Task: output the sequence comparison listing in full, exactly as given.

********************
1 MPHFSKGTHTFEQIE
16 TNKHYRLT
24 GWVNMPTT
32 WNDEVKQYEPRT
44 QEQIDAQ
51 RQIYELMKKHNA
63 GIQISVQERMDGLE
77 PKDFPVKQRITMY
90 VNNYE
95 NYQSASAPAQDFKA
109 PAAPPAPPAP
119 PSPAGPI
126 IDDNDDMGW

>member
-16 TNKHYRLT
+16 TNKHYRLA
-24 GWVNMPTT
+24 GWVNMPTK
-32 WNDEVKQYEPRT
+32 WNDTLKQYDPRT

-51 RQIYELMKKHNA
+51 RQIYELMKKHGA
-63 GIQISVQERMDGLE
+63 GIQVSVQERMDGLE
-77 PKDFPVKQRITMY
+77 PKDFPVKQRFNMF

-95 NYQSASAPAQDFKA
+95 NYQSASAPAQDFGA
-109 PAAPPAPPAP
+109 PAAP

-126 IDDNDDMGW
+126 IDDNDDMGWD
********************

1 MPHFSKGTHTFEQIE
16 TNKHYRLT
24 GWVNMPTT
32 WNDEVKQYEPRT
44 QEQIDAQ
51 RQIYELMKKHNA
63 GIQISVQERMDGLE
77 PKDFPVKQRITMY
90 VNNYE
95 NYQSASAPAQDFKA
109 PAAPPAPPAP
119 PSPAGPI
126 IDDNDDMGW

>member
-16 TNKHYRLT
+16 TNKHYRLA
-24 GWVNMPTT
+24 GWVNMPTK
-32 WNDEVKQYEPRT
+32 WNDTLKQYDPRT

-51 RQIYELMKKHNA
+51 RQIYELMKKHGA
-63 GIQISVQERMDGLE
+63 GIQVSVQERMDGLE
-77 PKDFPVKQRITMY
+77 PKDFPVKQRFNMF

-95 NYQSASAPAQDFKA
+95 NYQSASAPAQDFGA
-109 PAAPPAPPAP
+109 PAAP

-126 IDDNDDMGW
+126 IDDNDDMGWD